Steelrising review: a creative Soulslike attempt that struggles to execute

steelrising review ps5 aegis

Steelrising

MSRP $49.99

“Steelrising has some lofty ambitions, but poor execution slays this potentially innovative Soulslike.”

Pros

  • Unique premise
  • Innovates on the Soulslike formula

Cons

  • Poorly executed story
  • Platforming feels terrible
  • Trivial AI
  • UI issues
  • Very buggy

When it comes to developer Spiders, the studio has yet to land a hit that matches its ambitions. Technomancer was largely viewed as a unique story tied saddled with poor gameplay and technical performance. Greedfall was a slight step up, but for the most part, had the same issues. While many are waiting to see if Greedfall 2 can iron out those technical issues and live up to the BioWare RPG mold it looks to improve on, Steelrising has bubbled its way up in the background. Its trajectory is the same story for Spiders, though.

This odd experiment feels almost intentionally left in the dark. It’s a Soulslike, but with perhaps the most interesting premises any of these imitators have had yet. It is set in 1789 in Paris during an alternate history where King Louis the XVI gained control over an army of automatons, quelling the revolution that would eventually lead to his execution in our world. We play as the lone intelligent automaton seeking to stop his rampage.

I see potential in that premise, especially from a team whose prior games had little but the story to call great. The unfortunate reality, however, is that for every good idea Steelrising has on paper, nearly none of them are realized in the final product. Without that, uninspired gameplay and technical performance issues make this another uneven release for a studio that’s always sitting on the verge of success.

The nugget of a good story

Everything that interested me about Steelrising‘s plot and setting came from pre-release material describing the game rather than the game itself. The main character, Aegis, is an Automat (the shorthand used for automaton in this universe) who is charged with protecting Queen Marie Antoinette. However, Aegis is different from other Automats in that, for reasons no one seems to understand but are painfully obvious very early on, she can speak and think for herself.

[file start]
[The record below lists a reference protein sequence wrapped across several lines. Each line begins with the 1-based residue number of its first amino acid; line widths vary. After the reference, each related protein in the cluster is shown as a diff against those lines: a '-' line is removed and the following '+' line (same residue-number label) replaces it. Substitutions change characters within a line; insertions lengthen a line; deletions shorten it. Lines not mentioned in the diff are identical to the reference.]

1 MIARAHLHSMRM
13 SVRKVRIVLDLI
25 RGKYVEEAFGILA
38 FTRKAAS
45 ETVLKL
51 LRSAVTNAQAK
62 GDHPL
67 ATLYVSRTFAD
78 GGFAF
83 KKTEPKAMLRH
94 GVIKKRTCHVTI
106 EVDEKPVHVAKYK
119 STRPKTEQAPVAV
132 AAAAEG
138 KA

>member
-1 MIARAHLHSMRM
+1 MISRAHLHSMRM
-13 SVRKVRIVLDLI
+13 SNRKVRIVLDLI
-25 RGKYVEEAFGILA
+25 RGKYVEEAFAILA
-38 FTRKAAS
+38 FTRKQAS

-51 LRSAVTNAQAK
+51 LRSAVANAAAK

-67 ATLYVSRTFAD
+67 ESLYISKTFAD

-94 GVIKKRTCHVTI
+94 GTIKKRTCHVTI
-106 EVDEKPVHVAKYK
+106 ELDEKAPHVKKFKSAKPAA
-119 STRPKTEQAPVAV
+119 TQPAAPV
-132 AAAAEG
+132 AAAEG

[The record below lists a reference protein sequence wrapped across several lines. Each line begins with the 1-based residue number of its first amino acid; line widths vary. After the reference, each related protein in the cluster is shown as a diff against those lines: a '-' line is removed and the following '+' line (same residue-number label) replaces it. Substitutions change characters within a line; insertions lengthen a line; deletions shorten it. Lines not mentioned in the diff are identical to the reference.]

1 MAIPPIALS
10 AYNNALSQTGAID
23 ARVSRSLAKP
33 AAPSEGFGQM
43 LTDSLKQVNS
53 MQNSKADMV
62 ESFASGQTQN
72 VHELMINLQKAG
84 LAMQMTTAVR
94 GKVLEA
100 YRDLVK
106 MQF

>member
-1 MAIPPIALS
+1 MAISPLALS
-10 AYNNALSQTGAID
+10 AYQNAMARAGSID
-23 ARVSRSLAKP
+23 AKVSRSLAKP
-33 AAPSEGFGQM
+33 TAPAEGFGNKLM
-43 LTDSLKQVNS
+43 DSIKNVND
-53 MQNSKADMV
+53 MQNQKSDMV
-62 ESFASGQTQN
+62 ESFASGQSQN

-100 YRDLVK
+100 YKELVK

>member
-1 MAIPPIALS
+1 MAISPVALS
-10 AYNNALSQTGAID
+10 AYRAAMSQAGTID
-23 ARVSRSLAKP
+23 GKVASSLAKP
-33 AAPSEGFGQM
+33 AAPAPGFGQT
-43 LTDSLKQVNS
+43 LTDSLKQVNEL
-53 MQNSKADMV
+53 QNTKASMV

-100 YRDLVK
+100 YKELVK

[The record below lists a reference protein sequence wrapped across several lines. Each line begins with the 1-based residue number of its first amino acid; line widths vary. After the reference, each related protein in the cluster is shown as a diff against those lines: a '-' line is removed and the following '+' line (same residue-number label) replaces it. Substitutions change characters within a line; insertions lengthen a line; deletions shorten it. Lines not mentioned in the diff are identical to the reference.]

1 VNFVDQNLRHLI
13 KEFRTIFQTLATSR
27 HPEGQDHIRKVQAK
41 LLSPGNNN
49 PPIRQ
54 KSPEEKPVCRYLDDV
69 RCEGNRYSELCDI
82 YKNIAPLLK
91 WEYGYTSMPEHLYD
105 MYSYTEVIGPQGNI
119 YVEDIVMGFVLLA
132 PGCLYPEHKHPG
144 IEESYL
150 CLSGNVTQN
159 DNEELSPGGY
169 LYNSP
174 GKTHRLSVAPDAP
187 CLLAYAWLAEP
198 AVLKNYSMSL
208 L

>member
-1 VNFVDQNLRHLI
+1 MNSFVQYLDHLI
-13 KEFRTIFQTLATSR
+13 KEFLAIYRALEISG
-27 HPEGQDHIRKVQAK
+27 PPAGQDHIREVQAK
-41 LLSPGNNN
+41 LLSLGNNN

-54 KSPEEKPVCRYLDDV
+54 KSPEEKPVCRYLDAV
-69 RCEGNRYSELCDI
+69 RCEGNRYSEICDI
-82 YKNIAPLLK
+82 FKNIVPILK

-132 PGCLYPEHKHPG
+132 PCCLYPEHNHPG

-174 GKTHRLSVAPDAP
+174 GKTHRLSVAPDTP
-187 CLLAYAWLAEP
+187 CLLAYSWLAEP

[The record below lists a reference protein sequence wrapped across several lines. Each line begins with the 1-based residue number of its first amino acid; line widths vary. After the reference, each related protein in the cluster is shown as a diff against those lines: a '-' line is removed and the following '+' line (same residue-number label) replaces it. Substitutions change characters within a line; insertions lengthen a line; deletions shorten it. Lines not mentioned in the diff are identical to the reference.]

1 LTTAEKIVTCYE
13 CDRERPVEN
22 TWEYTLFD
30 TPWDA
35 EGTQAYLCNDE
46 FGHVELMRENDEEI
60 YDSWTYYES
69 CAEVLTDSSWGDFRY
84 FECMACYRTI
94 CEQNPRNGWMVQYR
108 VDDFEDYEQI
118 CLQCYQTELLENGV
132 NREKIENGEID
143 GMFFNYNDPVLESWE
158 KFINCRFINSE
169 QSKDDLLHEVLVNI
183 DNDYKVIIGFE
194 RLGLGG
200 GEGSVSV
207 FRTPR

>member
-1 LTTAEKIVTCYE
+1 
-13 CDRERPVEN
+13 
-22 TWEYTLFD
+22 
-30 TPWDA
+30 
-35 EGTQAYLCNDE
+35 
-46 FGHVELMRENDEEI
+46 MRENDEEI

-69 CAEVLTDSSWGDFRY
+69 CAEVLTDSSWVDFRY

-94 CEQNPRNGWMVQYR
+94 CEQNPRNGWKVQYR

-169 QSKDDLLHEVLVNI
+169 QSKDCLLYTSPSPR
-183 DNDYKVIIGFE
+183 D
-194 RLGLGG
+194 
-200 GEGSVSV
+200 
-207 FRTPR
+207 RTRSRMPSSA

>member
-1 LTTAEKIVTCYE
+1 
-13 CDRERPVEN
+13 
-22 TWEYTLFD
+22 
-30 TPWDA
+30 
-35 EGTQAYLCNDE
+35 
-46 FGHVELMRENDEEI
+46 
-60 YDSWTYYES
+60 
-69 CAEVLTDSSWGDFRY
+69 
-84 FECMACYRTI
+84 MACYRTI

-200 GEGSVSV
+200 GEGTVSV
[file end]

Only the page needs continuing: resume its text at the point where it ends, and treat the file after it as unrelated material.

Aegis standing over a burning city.

That last point is stated but is not shown, and that’s a common thread in Steelrising. Aegis, for nearly the entirety of the game, never does anything of her own will. Her goals are always following orders without question, completely betraying what supposedly makes her different. You get some dialogue choices when speaking to some characters, but these just amount to what order you want to ask questions in. Only near the end of the game are there any actual decisions to be made, but by then I had checked out of the narrative.

That’s because of how the story is delivered. Your primary mission is to find the man who created the Automats to try and find a way to stop them, but the path to him is a drawn-out series of sidetracks. When I didn’t find him at the first location, I learned about someone who might know where he is. They knew of someone else who is a friend of someone who might know. This process repeats itself, introducing so many characters for such a brief time, that it’s hard to keep track of them all.

Everything that interested me about Steelrising‘s plot and setting came from pre-release material.

The cast is made up of historical figures and major players in the French Revolution and prior knowledge of them is required to really get the game’s impact. I was certainly willing to learn about these figures and their importance, but the pace at which the game introduces them before tossing in even more names to learn only serves to muddy the plot. Successful alternate history games such as Wolfenstein: The New Order introduce key historical players, without needing a history lesson to understand what’s happening. Steelrising struggles to nail that balance.

Falling short of innovation

Soulslikes can get away with an obfuscated or poor story so long as the gameplay, enemies, and bosses are compelling enough, and Steelrising tries its hardest to carve out a small foothold in that space. The basics are ripped right from any other game of the genre; you have a light and heavy attack, Bloodborne-style dash, and item bar. It does bring one neat wrinkle in an active reload for your stamina where you can hit a button as a second meter drains to restore that much stamina right away. To add some risk, you’ll suffer some Frost damage for doing so.